ACHRA welcomes the Australian Government’s announcement to ratify the Optional Protocol Against Torture (OPCAT) by the end of 2017. OPCAT provides for independent monitoring of all places of detention, and it has the potential to play a vital role in improving conditions of detention throughout Australia. With the Australian Human Rights Commission consulting stakeholders on how OPCAT should be implemented, ACHRA calls on all Australian Governments to respond positively to this consultation process and adopt best practice in how people are detained. 


ACHRA heard from Aleem Ali, Manager of Welcoming Cities (funded by the Scanlon Foundation) about their important social cohesion work developing an Australian Standard with local councils and others.

ACHRA is concerned that the introduction of International English Language Testing System Level 6 proficiency in new citizenship rules has the potential to unfairly exclude many people, and this new requirement does not take into account the generational nature of integration into Australian society. Level 6 is so high that many universities use it for undergraduate admission, and many new migrants are unlikely to meet this level of proficiency in their first decade of settlement. 

Business and human rights 

ACHRA welcomed the recent productive work from the partnership between the Australian Human Rights Commission and Deloitte on the Business Case for Customer Diversity, and with Ernst &Young on Human Rights and Investment: the Value of Considering Human Rights in Environmental Social Governance (ESG) Due Diligence. 

Sports, human rights and equality 

ACHRA discussed the important work of the national inclusive sports program Play by the Rules in which ACHRA are key partners, and welcomed its recent campaign focussing on parent’s respectful behaviour on sidelines at their children’s sporting activities, Let Kids be Kids:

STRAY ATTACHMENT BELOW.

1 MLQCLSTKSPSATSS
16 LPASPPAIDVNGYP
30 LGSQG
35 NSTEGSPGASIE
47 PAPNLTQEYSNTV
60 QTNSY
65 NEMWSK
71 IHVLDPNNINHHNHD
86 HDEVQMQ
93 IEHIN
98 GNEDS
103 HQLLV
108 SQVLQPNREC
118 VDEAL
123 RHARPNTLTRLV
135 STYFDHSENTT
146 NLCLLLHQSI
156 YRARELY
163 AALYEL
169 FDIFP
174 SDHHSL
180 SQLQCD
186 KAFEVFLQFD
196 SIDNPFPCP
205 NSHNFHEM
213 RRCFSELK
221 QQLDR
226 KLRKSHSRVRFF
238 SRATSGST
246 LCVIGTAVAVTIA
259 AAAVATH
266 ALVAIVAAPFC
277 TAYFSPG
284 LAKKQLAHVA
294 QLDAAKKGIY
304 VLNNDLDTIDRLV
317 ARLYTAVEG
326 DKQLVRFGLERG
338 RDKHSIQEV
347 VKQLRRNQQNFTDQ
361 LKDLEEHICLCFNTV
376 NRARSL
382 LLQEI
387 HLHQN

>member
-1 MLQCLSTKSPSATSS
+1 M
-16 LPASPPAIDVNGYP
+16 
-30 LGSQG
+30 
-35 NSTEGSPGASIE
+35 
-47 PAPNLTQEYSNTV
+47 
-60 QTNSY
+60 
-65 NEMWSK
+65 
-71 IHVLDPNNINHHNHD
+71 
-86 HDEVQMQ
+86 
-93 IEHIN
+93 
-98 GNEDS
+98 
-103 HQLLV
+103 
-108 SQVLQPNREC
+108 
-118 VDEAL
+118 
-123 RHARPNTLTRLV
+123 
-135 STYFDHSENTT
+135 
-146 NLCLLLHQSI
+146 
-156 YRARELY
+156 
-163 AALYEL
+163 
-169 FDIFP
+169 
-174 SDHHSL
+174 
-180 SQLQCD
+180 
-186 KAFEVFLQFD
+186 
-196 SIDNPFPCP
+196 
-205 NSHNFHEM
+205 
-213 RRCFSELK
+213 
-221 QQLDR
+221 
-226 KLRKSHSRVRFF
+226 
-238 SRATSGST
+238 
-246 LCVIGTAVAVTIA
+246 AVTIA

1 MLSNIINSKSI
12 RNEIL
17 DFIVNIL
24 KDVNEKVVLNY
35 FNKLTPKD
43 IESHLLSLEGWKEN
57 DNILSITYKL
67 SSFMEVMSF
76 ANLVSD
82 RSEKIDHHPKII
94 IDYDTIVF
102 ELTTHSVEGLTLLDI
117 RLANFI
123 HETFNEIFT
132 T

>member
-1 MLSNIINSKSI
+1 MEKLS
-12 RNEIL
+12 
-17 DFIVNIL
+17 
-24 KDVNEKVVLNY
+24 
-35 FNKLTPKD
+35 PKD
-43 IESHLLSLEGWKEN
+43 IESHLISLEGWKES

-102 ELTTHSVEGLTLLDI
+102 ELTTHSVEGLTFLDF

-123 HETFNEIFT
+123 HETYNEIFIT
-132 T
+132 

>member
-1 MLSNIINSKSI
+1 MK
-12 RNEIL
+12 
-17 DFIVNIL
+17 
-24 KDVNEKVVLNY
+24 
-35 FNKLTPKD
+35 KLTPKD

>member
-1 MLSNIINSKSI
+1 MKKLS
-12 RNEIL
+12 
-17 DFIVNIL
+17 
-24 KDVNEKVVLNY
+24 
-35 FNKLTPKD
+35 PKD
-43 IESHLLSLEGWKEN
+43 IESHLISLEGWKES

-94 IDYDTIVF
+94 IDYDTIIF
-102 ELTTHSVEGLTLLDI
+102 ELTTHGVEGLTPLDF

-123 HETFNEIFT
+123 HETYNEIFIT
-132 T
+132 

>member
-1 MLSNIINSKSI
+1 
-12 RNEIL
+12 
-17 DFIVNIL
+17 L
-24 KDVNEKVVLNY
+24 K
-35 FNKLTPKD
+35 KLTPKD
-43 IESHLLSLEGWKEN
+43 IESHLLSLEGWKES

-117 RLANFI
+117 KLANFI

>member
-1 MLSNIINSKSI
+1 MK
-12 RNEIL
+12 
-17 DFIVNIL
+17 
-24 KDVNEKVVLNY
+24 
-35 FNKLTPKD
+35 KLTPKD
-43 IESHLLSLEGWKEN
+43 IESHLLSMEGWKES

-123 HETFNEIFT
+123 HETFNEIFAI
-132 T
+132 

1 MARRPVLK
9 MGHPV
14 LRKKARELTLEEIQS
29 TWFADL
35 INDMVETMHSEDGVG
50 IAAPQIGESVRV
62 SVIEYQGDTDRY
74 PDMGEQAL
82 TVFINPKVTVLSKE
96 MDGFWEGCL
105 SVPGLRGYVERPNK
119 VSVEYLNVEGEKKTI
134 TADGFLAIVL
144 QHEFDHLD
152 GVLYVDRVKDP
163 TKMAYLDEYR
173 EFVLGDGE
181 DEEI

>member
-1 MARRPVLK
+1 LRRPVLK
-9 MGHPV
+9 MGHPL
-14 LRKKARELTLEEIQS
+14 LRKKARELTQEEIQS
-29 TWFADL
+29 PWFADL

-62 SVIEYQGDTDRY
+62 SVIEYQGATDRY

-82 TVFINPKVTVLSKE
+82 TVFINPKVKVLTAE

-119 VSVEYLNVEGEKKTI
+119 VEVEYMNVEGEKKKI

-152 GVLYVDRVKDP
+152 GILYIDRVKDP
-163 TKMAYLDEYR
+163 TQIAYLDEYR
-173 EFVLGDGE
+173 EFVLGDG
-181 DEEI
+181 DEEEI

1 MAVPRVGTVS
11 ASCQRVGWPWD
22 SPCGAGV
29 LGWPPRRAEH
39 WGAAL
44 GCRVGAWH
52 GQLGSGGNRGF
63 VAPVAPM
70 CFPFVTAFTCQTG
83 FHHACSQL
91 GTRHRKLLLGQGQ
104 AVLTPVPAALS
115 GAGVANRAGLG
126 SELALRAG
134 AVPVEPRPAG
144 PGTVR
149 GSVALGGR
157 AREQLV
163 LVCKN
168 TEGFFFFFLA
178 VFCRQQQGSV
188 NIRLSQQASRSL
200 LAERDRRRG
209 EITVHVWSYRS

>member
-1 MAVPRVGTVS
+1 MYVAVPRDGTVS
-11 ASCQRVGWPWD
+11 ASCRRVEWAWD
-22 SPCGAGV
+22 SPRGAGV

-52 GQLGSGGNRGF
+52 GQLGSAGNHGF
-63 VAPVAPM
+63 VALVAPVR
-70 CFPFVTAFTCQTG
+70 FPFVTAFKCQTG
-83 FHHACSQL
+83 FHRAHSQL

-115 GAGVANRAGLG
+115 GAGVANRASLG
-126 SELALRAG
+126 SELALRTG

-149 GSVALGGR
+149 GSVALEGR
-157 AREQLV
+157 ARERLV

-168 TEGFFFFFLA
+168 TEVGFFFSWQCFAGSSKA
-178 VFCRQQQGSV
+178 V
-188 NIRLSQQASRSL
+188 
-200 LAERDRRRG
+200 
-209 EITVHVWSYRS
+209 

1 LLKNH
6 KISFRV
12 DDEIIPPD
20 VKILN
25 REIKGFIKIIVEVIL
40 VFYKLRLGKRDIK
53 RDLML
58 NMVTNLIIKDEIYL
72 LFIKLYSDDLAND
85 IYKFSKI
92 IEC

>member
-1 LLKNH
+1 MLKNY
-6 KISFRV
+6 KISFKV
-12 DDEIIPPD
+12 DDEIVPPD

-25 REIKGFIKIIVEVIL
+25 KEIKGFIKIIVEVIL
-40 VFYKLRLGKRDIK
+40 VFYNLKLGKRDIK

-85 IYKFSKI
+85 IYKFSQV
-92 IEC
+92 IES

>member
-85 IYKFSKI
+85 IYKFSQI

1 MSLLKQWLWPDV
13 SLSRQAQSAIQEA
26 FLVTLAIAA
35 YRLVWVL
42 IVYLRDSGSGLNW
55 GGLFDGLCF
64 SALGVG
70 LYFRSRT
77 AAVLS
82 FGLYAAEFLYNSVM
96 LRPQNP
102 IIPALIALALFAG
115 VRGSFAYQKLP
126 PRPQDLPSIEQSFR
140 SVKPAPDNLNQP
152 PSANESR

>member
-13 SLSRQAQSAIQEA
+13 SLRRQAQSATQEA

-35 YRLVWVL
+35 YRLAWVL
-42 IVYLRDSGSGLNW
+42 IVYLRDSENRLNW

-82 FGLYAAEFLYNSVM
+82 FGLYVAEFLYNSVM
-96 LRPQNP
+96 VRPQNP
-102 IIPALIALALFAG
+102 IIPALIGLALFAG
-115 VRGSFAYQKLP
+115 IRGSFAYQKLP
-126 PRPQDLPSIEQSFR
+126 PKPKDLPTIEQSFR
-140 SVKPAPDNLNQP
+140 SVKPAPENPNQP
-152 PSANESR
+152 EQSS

Older Australians

ACHRA in concerned about ageism and age discrimination being the drivers of elder abuse. We heard from Matt Corrigan of the Australian Law Reform Commission about its inquiry into Elder Abuse. The Report is due in May 2017 and will consider law reform proposals in areas such as: financial advice, will making, powers of attorney and enduring power of attorney.  

Indigenous Incarceration

ACHRA is very interested in the new ALRC Inquiry into the Rates of Indigenous Incarceration, and calls on all Australian Governments to take measures to reverse the increasingly disproportionate number of Aboriginal and Torres Strait Islander people placed in detention, and to adopt evidence-based preventative programs such as Justice Reinvestment.

Child Safe Organisations

ACHRA supports the development of draft National Statement of Principles on Child Safe Organisations, as part of the National Framework for Protecting Australiana’s Children. It welcomes the Royal Commission’s Paper on Oversight and Regulatory Mechanisms Aimed at Protecting Children from Child Abuse, and looks forward to the Royal Commission’s Final Report due at the end of 2017.